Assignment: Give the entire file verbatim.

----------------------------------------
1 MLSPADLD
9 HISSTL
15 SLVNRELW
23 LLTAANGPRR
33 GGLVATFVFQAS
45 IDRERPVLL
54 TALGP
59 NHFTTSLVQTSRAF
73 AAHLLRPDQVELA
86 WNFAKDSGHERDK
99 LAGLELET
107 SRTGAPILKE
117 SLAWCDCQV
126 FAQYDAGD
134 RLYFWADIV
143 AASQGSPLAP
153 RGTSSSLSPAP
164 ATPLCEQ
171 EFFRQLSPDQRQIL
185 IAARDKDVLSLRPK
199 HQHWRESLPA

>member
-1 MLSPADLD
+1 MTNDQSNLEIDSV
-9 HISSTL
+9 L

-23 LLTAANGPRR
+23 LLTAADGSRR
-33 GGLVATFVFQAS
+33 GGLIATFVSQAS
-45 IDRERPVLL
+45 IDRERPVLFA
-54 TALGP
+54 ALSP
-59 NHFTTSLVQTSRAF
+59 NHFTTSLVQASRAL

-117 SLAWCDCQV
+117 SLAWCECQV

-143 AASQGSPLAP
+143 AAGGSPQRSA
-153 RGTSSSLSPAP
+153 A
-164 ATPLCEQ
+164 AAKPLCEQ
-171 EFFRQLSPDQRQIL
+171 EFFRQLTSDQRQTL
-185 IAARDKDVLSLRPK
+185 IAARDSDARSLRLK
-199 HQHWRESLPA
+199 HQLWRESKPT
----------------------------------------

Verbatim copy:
1 MLSPADLD
9 HISSTL
15 SLVNRELW
23 LLTAANGPRR
33 GGLVATFVFQAS
45 IDRERPVLL
54 TALGP
59 NHFTTSLVQTSRAF
73 AAHLLRPDQVELA
86 WNFAKDSGHERDK
99 LAGLELET
107 SRTGAPILKE
117 SLAWCDCQV
126 FAQYDAGD
134 RLYFWADIV
143 AASQGSPLAP
153 RGTSSSLSPAP
164 ATPLCEQ
171 EFFRQLSPDQRQIL
185 IAARDKDVLSLRPK
199 HQHWRESLPA

>member
-1 MLSPADLD
+1 MTNDQSNLEIDSV
-9 HISSTL
+9 L

-23 LLTAANGPRR
+23 LLTAADGSRR
-33 GGLVATFVFQAS
+33 GGLIATFVSQAS
-45 IDRERPVLL
+45 IDRERPVLFA
-54 TALGP
+54 ALSP
-59 NHFTTSLVQTSRAF
+59 NHFTTSLVQASRAL

-117 SLAWCDCQV
+117 SLAWCECQV

-143 AASQGSPLAP
+143 AAGGSPQRSA
-153 RGTSSSLSPAP
+153 A
-164 ATPLCEQ
+164 AAKPLCEQ
-171 EFFRQLSPDQRQIL
+171 EFFRQLTSDQRQTL
-185 IAARDKDVLSLRPK
+185 IAARDSDARSLRLK
-199 HQHWRESLPA
+199 HQLWRESKPT